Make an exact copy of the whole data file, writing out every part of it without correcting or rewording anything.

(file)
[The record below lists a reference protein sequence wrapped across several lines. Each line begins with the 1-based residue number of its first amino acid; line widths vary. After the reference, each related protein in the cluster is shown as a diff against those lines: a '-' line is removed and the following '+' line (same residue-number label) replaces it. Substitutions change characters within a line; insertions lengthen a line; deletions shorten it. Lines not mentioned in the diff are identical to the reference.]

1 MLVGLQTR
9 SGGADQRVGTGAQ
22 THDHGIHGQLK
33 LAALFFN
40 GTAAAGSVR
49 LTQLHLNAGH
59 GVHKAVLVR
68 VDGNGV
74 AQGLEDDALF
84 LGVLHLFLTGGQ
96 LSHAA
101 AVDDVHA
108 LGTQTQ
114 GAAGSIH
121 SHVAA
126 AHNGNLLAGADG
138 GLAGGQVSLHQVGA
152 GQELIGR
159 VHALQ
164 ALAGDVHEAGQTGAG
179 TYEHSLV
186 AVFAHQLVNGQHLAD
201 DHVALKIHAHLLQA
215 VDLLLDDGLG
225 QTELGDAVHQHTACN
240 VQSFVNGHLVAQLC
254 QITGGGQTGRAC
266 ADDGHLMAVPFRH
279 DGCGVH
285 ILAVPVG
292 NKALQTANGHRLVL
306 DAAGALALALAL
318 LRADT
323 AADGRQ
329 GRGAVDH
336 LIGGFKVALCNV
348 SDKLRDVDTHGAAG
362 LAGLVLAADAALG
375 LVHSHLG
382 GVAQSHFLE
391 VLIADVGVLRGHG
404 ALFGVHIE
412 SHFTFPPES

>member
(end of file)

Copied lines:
[The record below lists a reference protein sequence wrapped across several lines. Each line begins with the 1-based residue number of its first amino acid; line widths vary. After the reference, each related protein in the cluster is shown as a diff against those lines: a '-' line is removed and the following '+' line (same residue-number label) replaces it. Substitutions change characters within a line; insertions lengthen a line; deletions shorten it. Lines not mentioned in the diff are identical to the reference.]

1 MLVGLQTR
9 SGGADQRVGTGAQ
22 THDHGIHGQLK
33 LAALFFN
40 GTAAAGSVR
49 LTQLHLNAGH
59 GVHKAVLVR
68 VDGNGV
74 AQGLEDDALF
84 LGVLHLFLTGGQ
96 LSHAA
101 AVDDVHA
108 LGTQTQ
114 GAAGSIH
121 SHVAA
126 AHNGNLLAGADG
138 GLAGGQVSLHQVGA
152 GQELIGR
159 VHALQ
164 ALAGDVHEAGQTGAG
179 TYEHSLV
186 AVFAHQLVNGQHLAD
201 DHVALKIHAHLLQA
215 VDLLLDDGLG
225 QTELGDAVHQHTACN
240 VQSFVNGHLVAQLC
254 QITGGGQTGRAC
266 ADDGHLMAVPFRH
279 DGCGVH
285 ILAVPVG
292 NKALQTANGHRLVL
306 DAAGALALALAL
318 LRADT
323 AADGRQ
329 GRGAVDH
336 LIGGFKVALCNV
348 SDKLRDVDTHGAAG
362 LAGLVLAADAALG
375 LVHSHLG
382 GVAQSHFLE
391 VLIADVGVLRGHG
404 ALFGVHIE
412 SHFTFPPES

>member